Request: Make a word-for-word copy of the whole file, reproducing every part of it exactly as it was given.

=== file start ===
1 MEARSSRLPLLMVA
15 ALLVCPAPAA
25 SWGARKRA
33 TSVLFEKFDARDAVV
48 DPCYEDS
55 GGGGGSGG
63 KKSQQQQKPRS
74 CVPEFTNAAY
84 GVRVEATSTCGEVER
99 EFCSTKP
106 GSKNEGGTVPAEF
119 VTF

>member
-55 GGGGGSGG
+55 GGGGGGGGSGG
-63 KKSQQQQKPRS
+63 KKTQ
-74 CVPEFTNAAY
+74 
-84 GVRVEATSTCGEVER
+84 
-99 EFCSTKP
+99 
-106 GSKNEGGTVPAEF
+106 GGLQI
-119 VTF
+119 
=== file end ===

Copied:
1 MEARSSRLPLLMVA
15 ALLVCPAPAA
25 SWGARKRA
33 TSVLFEKFDARDAVV
48 DPCYEDS
55 GGGGGSGG
63 KKSQQQQKPRS
74 CVPEFTNAAY
84 GVRVEATSTCGEVER
99 EFCSTKP
106 GSKNEGGTVPAEF
119 VTF

>member
-55 GGGGGSGG
+55 GGGGGGGGSGG
-63 KKSQQQQKPRS
+63 KKTQ
-74 CVPEFTNAAY
+74 
-84 GVRVEATSTCGEVER
+84 
-99 EFCSTKP
+99 
-106 GSKNEGGTVPAEF
+106 GGLQI
-119 VTF
+119 